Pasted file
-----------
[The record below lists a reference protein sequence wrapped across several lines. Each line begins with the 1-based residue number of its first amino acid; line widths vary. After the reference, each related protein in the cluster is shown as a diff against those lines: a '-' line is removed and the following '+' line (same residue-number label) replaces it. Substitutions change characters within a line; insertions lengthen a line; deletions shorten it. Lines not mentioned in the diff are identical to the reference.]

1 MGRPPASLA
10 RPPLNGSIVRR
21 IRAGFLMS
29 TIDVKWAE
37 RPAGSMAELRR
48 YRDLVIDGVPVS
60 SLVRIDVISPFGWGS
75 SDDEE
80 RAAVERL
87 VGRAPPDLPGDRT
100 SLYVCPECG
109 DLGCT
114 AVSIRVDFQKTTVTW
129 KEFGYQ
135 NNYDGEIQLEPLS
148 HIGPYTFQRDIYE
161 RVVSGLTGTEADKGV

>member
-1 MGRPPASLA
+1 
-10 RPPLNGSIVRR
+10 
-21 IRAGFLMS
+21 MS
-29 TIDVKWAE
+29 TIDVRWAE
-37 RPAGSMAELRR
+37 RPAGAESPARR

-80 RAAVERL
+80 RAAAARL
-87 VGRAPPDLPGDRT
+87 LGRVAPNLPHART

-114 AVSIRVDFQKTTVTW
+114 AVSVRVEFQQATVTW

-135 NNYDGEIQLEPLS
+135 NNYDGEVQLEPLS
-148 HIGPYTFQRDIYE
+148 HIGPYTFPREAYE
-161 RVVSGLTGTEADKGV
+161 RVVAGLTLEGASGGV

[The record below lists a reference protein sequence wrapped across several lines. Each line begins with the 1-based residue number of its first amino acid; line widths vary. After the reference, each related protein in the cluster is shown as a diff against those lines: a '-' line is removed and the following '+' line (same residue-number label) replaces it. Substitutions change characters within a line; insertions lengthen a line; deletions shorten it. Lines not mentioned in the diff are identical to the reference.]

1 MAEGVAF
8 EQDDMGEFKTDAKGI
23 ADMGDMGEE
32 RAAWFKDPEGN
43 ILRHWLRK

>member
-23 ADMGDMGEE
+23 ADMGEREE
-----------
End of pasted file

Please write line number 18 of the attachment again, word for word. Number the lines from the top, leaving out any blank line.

161 RVVSGLTGTEADKGV